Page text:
Coastal Poems

AT LEAST 4 GALLONS PER SECOND + Revision by Kaia Sand

at least 4 gallons per second

In the time it takes me to say this, at least 32 gallons of oil will have gushed out of the Deepwater Horizon site.

And now 40.

And now 48.

And now 56.

And now 64 gallons of oil.

In the time since this poem began, gushing out of the BP Deepwater Horizon oil drilling site, I count 120 gallons of oil mixing into the Gulf of Mexico saltwater.

And now 128.

And now 136

And now 144

And now 152

And now 160 gallons

In the time since this poem began, rushing beyond the failed concrete seal poured by Halliburton, I count at least 200 gallons of oil

By this time tomorrow, at least 300,000 more gallons of oil will have leaked in to the Gulf of Mexico seawater.

This as I near sleep in a city near the Pacific, far from Gulf Coast, and near it, too. This, as I go on, burning oil BP drills for me each day, despite myself, oiled ease. This, as each second, more than 4 gallons of oil defy barriers and become the difficult ecology of now.

~~~~~~~~~~~~~~~~~~~~~

STATEMENT #1

I hope this poem becomes irrelevant quickly. This poem is a ledger, an accounting of the movement of oil from the Deepwater Horizon disaster as I go about my day: this poem grasps at simultaneity as a way to experience the local and the urgent-elsewhere, too. Revision of this poem is a way to update my ledger, my consciousness, and I have revised/updated the poem five times since the April 10 explosion of the Deepwater Horizon oil rig. This most recent iteration is at 10:30 PM on June 23, 2010: I used the lower estimate released by National Incident Command’s Flow Rate Task Force (I converted into gallons—there are 42 gallons to a barrel—because it is easy for me to imagine a gallon of milk, and even then, subtracted the amount of oil that BP is supposedly catching, using numbers from the Environmental News Service). These numbers, then, are not an exaggeration; you can actually assume much higher numbers. This poem reported much higher numbers (20 gallons per second) a few weeks ago when none of the oil was “caught.”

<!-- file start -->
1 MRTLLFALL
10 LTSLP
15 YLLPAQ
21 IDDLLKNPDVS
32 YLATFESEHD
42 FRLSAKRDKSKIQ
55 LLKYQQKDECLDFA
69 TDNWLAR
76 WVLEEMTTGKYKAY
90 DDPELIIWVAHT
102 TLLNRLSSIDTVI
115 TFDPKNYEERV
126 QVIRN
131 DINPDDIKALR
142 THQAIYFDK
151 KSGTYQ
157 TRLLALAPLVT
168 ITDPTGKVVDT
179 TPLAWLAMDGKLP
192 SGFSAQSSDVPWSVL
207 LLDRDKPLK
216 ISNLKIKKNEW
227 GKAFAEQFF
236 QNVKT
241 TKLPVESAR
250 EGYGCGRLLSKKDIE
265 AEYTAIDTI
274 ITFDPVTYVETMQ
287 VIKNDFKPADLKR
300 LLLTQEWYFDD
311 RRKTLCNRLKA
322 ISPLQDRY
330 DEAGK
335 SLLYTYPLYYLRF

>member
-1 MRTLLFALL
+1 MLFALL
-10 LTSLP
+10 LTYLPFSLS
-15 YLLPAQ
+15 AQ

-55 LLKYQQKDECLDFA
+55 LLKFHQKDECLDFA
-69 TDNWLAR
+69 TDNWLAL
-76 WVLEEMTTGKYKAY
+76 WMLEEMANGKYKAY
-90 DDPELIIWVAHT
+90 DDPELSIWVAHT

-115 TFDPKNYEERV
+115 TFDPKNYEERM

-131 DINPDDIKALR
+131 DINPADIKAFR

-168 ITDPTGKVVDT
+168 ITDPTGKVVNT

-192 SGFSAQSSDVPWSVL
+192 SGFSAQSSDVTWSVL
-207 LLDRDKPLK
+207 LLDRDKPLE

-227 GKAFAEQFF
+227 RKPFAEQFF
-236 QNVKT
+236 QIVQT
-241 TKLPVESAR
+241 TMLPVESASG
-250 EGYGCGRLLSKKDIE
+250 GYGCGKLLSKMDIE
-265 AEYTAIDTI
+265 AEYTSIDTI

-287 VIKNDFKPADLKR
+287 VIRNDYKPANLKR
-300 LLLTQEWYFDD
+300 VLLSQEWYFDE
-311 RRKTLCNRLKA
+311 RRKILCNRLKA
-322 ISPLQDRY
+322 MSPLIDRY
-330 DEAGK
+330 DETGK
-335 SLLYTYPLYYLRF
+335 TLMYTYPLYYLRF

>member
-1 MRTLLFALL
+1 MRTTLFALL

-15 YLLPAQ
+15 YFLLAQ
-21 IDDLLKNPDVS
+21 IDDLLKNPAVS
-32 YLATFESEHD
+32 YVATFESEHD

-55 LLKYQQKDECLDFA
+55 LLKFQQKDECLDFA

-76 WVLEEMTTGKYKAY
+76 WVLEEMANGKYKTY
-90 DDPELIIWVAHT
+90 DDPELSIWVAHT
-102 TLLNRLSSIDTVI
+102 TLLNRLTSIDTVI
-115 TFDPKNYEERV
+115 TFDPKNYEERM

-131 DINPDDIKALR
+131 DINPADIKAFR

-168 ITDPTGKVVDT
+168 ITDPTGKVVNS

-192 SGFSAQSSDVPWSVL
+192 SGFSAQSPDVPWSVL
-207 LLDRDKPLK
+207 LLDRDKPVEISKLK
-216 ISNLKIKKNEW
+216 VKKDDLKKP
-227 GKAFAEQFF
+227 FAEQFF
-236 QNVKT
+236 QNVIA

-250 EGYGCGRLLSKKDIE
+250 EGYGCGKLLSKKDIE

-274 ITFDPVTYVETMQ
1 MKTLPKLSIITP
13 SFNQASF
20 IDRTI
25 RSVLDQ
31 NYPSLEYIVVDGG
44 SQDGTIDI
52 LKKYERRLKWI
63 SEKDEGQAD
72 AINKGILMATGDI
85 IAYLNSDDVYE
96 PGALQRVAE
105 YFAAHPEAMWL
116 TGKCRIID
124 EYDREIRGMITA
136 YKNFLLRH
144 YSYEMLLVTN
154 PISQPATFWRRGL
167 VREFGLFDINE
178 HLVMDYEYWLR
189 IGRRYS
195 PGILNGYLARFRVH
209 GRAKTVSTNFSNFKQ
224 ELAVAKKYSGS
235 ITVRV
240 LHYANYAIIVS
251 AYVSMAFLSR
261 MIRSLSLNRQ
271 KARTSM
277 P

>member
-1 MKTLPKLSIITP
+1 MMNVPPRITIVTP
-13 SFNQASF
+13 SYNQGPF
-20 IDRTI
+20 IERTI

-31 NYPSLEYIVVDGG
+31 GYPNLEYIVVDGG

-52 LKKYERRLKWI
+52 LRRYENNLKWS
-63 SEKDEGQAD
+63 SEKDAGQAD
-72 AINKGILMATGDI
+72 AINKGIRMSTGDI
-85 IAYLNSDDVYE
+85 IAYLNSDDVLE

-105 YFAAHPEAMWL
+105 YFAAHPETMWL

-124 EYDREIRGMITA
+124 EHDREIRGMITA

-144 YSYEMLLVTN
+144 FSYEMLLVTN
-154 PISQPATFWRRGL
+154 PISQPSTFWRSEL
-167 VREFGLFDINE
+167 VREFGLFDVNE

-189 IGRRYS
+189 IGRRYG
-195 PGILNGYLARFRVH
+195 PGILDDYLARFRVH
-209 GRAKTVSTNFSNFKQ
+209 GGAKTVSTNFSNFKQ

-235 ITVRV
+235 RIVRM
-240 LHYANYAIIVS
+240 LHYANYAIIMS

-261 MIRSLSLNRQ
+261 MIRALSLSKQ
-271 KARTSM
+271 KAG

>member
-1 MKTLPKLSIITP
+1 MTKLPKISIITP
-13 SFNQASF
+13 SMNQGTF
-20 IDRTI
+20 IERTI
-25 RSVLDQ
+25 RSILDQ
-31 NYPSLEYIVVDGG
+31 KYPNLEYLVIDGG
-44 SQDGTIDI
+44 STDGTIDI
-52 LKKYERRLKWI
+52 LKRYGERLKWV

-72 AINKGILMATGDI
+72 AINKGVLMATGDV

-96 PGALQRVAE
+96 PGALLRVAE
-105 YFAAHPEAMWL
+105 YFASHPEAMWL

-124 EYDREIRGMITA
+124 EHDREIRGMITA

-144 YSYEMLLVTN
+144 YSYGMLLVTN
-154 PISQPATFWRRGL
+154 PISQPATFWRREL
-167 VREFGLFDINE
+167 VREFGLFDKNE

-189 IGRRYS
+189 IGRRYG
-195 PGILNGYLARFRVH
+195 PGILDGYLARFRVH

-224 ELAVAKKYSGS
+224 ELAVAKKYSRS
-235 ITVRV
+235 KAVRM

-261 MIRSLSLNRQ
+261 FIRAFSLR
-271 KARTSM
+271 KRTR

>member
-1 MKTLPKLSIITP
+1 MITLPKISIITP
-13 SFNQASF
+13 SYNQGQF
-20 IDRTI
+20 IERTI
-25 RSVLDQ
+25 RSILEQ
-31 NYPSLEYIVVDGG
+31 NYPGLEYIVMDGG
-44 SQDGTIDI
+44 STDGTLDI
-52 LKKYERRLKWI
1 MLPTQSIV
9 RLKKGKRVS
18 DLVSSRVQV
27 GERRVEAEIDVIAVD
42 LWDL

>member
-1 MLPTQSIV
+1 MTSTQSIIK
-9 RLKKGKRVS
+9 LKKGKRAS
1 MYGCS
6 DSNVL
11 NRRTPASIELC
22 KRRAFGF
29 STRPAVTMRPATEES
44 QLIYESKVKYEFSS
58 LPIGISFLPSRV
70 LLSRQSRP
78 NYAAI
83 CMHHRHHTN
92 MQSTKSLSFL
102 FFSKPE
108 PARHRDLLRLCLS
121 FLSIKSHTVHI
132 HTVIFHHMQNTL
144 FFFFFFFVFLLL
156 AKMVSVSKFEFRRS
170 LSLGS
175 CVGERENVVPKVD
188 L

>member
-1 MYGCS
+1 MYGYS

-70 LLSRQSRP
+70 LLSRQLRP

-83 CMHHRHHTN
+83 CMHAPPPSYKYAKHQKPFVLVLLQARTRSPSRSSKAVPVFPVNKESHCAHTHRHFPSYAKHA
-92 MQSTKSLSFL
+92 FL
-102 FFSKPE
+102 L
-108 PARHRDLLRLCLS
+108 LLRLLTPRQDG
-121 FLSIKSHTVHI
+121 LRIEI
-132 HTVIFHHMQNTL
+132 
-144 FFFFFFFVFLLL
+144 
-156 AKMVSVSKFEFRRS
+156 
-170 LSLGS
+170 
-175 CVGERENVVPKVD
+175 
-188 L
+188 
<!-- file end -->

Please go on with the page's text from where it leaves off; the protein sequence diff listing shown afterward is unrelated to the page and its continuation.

~~~~~~~~~~~~~~~~~~~~~

at least 20 gallons per second

In the time it takes me to say this, at least 160 gallons of oil will have gushed out of the Deepwater Horizon site.

And now 200.

And now 240.

And now 280.

And now 320 gallons of oil.

In the time since this poem began, gushing out of the BP Deepwater Horizon oil drilling site, I count 600 gallons of oil mixing into the Gulf of Mexico saltwater.

And now 640.

And now 680

And now 720

And now 760

And now 800 gallons

In the time since this poem began, rushing beyond the failed concrete seal poured by Halliburton, I count at least 1000 gallons of oil

By this time tomorrow, at least 1.7 million more gallons of oil will have leaked in to the Gulf of Mexico seawater.

This as type in a coffee shop in a city near the Pacific, far from Gulf Coast, and near it, too. This, as I go on, burning oil BP drills for me each day, despite myself, oiled ease. This, as each second, more than 20 gallons of oil defy barriers and become the difficult ecology of now.

~~~~~~~~~~~~~~~~~~~~~

STATEMENT #2

BP removed the containment cap this morning from the Deepwater Horizon site, so now the oil is rushing out unchecked. I revised my poem-ledger at 10:45 AM June 23, 2010, to account for the abundant increase of oil.

~~~~~~~~~~~~~~~~~~~~~

Photo Credit - Jessi Boykoff

Kaia Sand’s new book, Remember to Wave (Tinfish Press) and ongoing poetry walk investigates the political history and present-goings-on of a swathe of land in Portland, Oregon, where she lives. She is the author of a poetry collection, interval (Edge Books), a Small Press Traffic Book of the Year, and co-author with Jules Boykoff of Landscapes of Dissent: Guerrilla Poetry and Public Space (Palm Press). Sand has created several chapbooks through the Dusie Kollektiv, and her poems comprise the text of two books in Jim Dine’s Hot Dreams series (Steidl Editions). She is currently working on The Happy Valley Project, poetry dwelling on the distribution of human dwelling, including housing foreclosures.

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